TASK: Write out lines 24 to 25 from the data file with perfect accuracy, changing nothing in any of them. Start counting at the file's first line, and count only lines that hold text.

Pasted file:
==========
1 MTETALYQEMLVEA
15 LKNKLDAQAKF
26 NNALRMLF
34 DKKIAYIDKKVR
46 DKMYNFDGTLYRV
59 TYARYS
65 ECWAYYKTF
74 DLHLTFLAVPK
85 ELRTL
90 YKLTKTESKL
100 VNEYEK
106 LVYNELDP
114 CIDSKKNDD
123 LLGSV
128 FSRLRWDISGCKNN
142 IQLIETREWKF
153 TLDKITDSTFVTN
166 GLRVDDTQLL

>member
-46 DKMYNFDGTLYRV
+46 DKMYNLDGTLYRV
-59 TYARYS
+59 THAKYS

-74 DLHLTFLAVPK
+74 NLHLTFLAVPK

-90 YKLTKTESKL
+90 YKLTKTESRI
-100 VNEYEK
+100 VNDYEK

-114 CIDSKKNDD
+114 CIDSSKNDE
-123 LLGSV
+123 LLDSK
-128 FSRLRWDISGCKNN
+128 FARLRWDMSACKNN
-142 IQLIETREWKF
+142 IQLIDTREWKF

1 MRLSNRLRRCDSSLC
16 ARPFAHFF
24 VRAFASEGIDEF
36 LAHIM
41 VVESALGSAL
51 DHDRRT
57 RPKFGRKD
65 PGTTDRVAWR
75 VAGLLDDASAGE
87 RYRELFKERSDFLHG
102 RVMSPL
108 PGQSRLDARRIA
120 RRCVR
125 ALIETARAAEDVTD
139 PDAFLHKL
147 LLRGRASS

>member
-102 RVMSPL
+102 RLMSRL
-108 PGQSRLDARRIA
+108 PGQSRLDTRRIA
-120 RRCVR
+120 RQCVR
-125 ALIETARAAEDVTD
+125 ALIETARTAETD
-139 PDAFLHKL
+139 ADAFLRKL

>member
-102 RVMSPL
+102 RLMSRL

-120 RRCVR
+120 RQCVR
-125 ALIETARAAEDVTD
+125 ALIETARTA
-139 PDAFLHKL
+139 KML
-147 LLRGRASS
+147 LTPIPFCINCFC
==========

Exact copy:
-74 DLHLTFLAVPK
+74 NLHLTFLAVPK